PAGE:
Listen in as Jason talks with Tim and Marisa about adding value to a property. Visit: http://commercialinvestingcenter.com/category/podcast/.
Jason talks with Tim about how to maximize the purchase of a commercial property. Visit: http://commercialinvestingcenter.com/category/podcast/
Jason talks with commercial real estate expert Tolliver Morris and one of Platinum’s clients turned Investment Counselor, Dave Toombs. Visit: http://commercialinvestingcenter.com/category/podcast/.
Commercial real estate: A review of product types and their corresponding tenant profiles. What is best for you and what are the management responsibilities of; apartments, retail, office, industrial, triple net NNN properties, medical properties, mobile home parks or self-storage?
Client and Investment Counselor, Dave Toombs, talks about maintaining marital bliss while investing and helping his kids buy their own rental properties.
The 1031 exchange is a popular IRS provision which allows property owners to sell one piece of real estate and buy another, using the proceeds, without incurring a tax obligation. The catch is that both properties must fall under the definition of investment property. A gray area sometimes develops in regard to vacation homes, where the owner uses it as a residence part of the year but rents it out the rest. To the rescue comes the IRS with a relatively clear “safe harbor” definition that lists a set of conditions that, if met, precludes them from challenging your designation of a property as for investment.
The following list of conditions are intended to offer guidance to those planning on conducting a 1031 exchange. It makes reference to a dwelling unit, which is defined as a house, apartment, condominium, or other improvement that provides basic living accommodations that includes a sleeping space, bathroom, and cooking facilities.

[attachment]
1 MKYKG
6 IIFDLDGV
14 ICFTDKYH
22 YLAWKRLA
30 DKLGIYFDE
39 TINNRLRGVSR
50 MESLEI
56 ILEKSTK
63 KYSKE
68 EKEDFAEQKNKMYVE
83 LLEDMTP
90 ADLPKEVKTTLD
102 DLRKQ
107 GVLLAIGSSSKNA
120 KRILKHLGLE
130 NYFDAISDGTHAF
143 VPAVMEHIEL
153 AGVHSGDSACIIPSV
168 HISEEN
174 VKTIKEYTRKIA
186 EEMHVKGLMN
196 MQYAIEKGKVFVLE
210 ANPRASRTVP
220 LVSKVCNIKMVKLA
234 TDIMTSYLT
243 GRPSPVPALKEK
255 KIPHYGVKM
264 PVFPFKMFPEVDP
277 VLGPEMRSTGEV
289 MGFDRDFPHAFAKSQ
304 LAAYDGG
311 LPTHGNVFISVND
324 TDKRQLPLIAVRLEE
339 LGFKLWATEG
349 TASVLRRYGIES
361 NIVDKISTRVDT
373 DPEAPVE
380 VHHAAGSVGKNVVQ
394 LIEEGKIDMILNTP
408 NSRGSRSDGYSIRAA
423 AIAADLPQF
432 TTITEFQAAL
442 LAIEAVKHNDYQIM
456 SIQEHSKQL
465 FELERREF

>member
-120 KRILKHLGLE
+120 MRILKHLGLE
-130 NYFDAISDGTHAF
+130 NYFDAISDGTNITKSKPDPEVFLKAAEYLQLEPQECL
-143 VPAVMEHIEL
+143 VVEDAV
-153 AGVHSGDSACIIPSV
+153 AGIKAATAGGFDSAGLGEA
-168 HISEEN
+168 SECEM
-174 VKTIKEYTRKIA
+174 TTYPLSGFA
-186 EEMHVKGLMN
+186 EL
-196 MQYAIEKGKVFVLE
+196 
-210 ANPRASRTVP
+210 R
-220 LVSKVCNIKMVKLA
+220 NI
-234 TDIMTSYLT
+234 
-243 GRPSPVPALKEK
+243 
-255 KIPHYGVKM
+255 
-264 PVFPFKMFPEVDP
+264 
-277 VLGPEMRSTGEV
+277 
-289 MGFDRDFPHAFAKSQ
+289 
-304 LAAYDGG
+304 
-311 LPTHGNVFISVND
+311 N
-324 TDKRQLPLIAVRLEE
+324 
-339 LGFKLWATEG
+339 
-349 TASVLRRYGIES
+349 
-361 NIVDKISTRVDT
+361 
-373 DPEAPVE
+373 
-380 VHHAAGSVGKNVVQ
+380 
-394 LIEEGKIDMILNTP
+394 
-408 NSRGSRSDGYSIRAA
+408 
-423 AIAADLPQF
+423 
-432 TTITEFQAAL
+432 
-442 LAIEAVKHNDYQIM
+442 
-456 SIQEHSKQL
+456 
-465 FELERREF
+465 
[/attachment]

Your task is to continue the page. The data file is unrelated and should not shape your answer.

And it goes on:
You must have owned the property you’re selling for at least 24 months prior to the sale and the replacement property must be owned at least 24 months after the sale. The latter is known as the qualifying use period. During each of the two qualifying 12 month periods the taxpayer must:
Rent the property to another person or persons at a fair rental for 14 or more days; and
2. The taxpayer’s personal use of the dwelling unit cannot exceed the greater of 14 days or 10 percent of the number of days during the 12 month period the dwelling unit is rented at a fair rental.
According to the IRS, if you abide by these conditions, you will have no worries about being challenged by the agency after the qualifying period as to whether or not either end of the 1031 exchange was, in fact, NOT an investment property. It would, of course, be an excellent idea to keep proof of the dates you used the property versus when you had it rented out, and consulting a tax professional or real estate attorney would be advisable as well. If their interpretation of the “safe harbor” is the same as yours, you can sleep better at night knowing the tax man won’t be knocking at your door with a large bill.
The MHP Listings Team
Flickr / Discount Vacation Rentals Online